24 November 2003 | Yrmy
Once upon a time in Finland.
Two men, Varjola and Nieminen, rob a mail van disguised as policemen. Then Varjola kills the driver, shoots his partner and takes off with the loot. Nieminen survives and goes to prison without revealing his accomplice's name. Years later, on a three-day leave from prison, he finds Varjola in a small rural town, where the robber has become the mayor and is campaigning for a seat in the parliament in the next national elections. Naturally, Varjola is not too excited about seeing Nieminen come knocking on his door.
Obviously, what we have here is a mixture of western and its urban descendant, the film noir, set in the provincial Finland in the 1980s. It's no guns-ablaze action piece, however, but a small-gesture suspense piece, where the audience is kept guessing about Nieminen's intentions and Varjola's reactions as the pressure mounts. The problem is that the film's pay-off is not really worth the build-up. You expect the film to erupt into something greater it seems to be gearing towards, but it never does (a weakness in some of Aaltonen's later films as well: suggesting more than they can deliver). It lacks the western's mythological dimension, and the underlying theme about guilt (the question whether Varjola should pay for his acts or can he absolve himself; Nieminen as the destructive shadow of conscience etc.) is not really explored more than superficially. So instead of the crime story, lot of the film really dwells on the backwater community mentality, and the brief relationship that Nieminen, the silent, solitary stranger, has with the cynical but friendly hairdresser played by Pakarinen. These are very much archetypal Finnish themes, but the vision is definitely Kaurismäki's, common to many of his own films. It is no more successful here than the thriller aspect, however.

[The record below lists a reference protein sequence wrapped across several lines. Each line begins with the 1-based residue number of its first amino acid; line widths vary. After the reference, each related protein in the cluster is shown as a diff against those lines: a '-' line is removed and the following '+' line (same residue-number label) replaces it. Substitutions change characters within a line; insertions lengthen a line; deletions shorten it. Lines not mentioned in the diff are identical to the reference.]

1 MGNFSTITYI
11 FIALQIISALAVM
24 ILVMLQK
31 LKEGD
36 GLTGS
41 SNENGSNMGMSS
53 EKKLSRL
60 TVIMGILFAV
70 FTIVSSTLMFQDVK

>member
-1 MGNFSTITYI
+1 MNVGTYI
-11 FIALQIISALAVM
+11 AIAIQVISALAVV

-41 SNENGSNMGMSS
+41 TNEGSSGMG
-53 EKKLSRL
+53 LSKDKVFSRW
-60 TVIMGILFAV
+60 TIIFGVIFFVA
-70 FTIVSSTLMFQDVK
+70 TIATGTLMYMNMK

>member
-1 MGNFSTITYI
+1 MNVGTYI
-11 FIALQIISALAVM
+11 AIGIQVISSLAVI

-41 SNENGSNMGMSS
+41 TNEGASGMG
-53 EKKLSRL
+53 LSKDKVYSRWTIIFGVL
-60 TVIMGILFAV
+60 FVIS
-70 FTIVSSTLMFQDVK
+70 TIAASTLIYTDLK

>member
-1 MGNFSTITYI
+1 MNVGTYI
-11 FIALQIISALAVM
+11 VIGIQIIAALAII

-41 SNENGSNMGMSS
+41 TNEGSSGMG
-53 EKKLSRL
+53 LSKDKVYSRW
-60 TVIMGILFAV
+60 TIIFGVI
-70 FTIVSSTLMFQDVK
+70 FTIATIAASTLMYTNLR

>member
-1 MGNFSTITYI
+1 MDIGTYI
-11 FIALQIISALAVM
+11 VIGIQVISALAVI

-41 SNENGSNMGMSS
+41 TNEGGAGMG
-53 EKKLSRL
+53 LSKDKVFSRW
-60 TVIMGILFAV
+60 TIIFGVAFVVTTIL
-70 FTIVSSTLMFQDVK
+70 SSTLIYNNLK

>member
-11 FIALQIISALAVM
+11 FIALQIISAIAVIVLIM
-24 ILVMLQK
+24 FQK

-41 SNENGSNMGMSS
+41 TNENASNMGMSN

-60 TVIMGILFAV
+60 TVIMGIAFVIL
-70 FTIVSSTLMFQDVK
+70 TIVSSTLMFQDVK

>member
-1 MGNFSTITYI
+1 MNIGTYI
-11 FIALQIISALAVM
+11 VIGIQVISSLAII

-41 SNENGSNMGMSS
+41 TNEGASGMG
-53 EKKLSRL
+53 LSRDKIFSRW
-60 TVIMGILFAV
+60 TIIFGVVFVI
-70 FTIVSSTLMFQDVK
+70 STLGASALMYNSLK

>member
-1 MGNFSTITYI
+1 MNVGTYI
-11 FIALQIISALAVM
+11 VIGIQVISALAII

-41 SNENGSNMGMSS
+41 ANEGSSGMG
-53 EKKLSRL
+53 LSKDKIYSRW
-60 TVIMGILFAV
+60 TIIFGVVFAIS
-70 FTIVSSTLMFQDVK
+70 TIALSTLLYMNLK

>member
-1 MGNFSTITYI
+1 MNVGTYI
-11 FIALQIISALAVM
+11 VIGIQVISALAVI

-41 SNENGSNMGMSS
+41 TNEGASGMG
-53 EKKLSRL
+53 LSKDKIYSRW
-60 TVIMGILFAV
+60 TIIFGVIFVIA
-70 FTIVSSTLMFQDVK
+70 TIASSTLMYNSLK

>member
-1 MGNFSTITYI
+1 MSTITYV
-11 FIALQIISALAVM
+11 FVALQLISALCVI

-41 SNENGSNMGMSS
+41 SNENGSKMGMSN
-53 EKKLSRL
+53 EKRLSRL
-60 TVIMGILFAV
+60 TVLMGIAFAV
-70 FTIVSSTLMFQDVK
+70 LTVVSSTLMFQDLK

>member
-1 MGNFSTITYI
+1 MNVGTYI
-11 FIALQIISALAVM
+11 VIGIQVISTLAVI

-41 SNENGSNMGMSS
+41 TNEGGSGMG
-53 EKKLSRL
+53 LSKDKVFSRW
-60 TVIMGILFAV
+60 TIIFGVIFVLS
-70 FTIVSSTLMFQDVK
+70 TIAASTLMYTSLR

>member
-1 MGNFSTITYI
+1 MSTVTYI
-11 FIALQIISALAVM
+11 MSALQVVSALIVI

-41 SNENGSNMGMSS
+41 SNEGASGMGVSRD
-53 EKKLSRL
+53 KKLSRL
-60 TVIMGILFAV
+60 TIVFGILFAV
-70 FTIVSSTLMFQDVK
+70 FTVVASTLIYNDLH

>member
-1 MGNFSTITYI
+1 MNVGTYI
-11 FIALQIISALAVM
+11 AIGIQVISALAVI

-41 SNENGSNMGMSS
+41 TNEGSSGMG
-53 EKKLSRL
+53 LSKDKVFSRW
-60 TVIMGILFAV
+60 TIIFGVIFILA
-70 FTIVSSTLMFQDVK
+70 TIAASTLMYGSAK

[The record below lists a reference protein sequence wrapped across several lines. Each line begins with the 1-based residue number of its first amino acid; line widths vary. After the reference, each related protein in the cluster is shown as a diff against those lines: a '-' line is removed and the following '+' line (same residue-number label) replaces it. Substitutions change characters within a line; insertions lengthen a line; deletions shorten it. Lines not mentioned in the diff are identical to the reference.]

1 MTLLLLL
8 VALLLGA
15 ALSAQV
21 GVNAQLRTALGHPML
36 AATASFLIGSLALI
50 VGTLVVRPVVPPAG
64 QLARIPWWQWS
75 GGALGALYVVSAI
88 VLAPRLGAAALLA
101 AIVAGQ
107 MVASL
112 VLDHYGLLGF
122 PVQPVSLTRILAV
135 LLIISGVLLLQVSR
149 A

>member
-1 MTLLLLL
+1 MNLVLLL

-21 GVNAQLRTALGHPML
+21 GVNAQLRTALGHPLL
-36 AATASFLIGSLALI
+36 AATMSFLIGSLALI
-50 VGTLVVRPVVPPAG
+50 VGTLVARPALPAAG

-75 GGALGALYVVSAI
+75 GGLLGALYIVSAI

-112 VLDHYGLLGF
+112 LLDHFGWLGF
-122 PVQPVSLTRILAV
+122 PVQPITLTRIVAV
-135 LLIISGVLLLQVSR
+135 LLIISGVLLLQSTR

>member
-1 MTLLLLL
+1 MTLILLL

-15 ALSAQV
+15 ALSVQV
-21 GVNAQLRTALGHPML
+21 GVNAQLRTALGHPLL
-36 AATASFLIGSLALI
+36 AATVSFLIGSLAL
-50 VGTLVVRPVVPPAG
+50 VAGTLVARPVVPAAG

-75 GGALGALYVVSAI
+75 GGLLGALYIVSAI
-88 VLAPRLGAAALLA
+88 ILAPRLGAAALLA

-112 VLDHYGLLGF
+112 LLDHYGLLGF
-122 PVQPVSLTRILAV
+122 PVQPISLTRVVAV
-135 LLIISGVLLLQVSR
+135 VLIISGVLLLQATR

The main performances are the prime reason for watching the film. Nikkari is brilliant as a violent and authoritarian man mocked by his own campaign slogan, the popular Finnish proverb "honesty shall inherit the Earth", as the "final reckoning" of the title approaches in conjunction with the election results. Similarly, Niemelä gives a suitably deadpan performance as the long-coated long-weekend avenger who makes Eastwood's laconic spaghetti western anti-heroes seem like blabbermouths in comparison. The soundtrack has some decent sub-Ry Cooder guitar amidst the now dated sounding digital synthesizer tones.